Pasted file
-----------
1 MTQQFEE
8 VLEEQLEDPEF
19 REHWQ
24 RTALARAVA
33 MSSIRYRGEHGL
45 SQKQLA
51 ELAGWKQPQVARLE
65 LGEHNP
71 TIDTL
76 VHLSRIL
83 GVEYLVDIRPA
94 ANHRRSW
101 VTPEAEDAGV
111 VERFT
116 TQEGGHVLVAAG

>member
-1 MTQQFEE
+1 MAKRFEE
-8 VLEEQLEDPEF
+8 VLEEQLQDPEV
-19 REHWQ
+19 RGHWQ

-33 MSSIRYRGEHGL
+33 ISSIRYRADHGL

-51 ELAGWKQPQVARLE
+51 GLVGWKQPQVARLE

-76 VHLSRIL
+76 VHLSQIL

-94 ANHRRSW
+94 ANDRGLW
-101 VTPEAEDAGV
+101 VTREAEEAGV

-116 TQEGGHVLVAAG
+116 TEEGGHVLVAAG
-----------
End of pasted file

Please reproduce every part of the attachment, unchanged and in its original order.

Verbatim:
1 MTQQFEE
8 VLEEQLEDPEF
19 REHWQ
24 RTALARAVA
33 MSSIRYRGEHGL
45 SQKQLA
51 ELAGWKQPQVARLE
65 LGEHNP
71 TIDTL
76 VHLSRIL
83 GVEYLVDIRPA
94 ANHRRSW
101 VTPEAEDAGV
111 VERFT
116 TQEGGHVLVAAG

>member
-1 MTQQFEE
+1 MAKRFEE
-8 VLEEQLEDPEF
+8 VLEEQLQDPEV
-19 REHWQ
+19 RGHWQ

-33 MSSIRYRGEHGL
+33 ISSIRYRADHGL

-51 ELAGWKQPQVARLE
+51 GLVGWKQPQVARLE

-76 VHLSRIL
+76 VHLSQIL

-94 ANHRRSW
+94 ANDRGLW
-101 VTPEAEDAGV
+101 VTREAEEAGV

-116 TQEGGHVLVAAG
+116 TEEGGHVLVAAG